Thursday, March 24, 2011

What is Leadership?

Thousands of books have been written about leadership.   I've posted many blogs about my leadership lessons learned as a CIO.   As I mature (I turn 50 next year), my view of leadership has become increasingly clear.   Here's what I look for in a leader (and what I aspire to do myself)

1.  Guidance - A consistent vision that everyone can understand and support.

2.  Priority Setting - A sense of urgency that sets clear mandates for what to do and importantly want not to do.

3.  Sponsorship - "Air Cover" when a project runs into difficulty.   Communication with the Board, Senior Leadership, and the general organization as needed.

4.  Resources - A commitment to provide staff, operating budget, and capital to ensure project success.

5.  Dispute resolution - Mediation when stakeholders cannot agree how or when to do a project.

6.  Decision making - Active listening and participation when tough decisions need to be made.

7.  Compassion - Empathy for the people involved in change management challenges.

8.  Support - Trust for the managers overseeing work and respect for the plans they produce that balance stress creation and relief.

9.  Responsiveness - Availability via email, phone,  or in person when issues need to be escalated.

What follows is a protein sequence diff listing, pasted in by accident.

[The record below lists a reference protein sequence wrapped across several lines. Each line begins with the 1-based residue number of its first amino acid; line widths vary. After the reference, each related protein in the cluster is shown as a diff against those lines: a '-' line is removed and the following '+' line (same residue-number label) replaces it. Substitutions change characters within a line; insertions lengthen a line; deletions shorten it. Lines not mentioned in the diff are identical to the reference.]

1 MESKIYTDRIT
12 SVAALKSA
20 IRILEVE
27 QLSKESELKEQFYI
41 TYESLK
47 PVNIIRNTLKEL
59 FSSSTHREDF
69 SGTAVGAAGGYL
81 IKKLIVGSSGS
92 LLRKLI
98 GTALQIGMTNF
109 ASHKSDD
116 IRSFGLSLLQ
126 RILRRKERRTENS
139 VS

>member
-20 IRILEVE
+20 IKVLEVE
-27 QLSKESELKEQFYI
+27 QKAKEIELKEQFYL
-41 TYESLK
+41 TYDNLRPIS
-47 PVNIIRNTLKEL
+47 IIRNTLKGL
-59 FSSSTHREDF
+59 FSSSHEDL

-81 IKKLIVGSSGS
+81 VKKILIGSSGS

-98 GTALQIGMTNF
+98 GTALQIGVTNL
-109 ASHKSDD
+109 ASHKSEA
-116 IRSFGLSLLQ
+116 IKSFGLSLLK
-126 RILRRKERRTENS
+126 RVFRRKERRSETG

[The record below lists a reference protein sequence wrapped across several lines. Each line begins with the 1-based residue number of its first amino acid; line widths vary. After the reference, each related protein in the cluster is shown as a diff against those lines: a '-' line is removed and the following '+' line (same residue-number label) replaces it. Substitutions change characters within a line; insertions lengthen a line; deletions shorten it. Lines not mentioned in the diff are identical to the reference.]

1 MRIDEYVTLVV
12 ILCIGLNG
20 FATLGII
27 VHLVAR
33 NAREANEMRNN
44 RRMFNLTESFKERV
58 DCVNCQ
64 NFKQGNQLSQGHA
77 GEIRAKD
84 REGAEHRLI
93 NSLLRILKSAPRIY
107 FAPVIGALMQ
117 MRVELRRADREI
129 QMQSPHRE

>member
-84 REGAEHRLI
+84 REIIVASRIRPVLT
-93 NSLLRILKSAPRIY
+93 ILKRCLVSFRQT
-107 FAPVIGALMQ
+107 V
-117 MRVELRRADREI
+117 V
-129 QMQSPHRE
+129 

10.  Equanimity - Emotional evenness that is highly predictable no matter what happens day to day

When my daughter asks me what I do every day, I tell her that I provide guidance and priority setting for my staff, resolve disputes, and continuously communicate.   Of the 10 items above, the Resource part is the only item I cannot personally control, since organizational processes beyond my pay grade set budgets (which always seem to mismatch supply with demand  - it's a curse of IT.)

When I think about the best times in my own career, the real breakthroughs occurred when leaders created a sense of urgency, provided resources, and broadly communicated.    These circumstances led to such innovations as the Mycourses educational portal at Harvard Medical School, the widespread adoption of Provider Order Entry in CareGroup hospitals, and implementation of the BIDMC disaster recovery data center.

Healthcare reform will give us all many opportunities for leadership.   We'll have increasing Volatility, Uncertainty, Complexity and Ambiguity  ahead and by embracing the 10 characteristics above, I'm confident we will succeed.

Maybe we should add "optimism" as the 11th characteristic of leadership.  Colin Powell says that optimism is a force multiplier.   When workload seems overwhelming, budgets look bleak, a complex project struggles toward completion, or a key staff member departs, a leader will buoy morale by offering words of encouragement that inspire optimism.   When I think of the great leaders in history, optimism in the face of seemingly impossible odds (Winston Churchill at the Battle of Britain, FDR in the Great Depression, John Kennedy during the race to the moon) has made it possible for people and nations to accomplish things never believed possible.  


Keith W. Boone said...

So, air cover, but not necessarily ground forces? ;-)

Matt said...

The most effective leaders I've had experience with have an additional quality - a spirit of service to those they supervise (or otherwise lead). They actively work to remove the obstacles and overcome the challenges their employees encounter in their work. Number 9, Responsiveness, touches on what I'm getting at, but I believe the best leaders don't wait until issues need to be responded to. They search them out.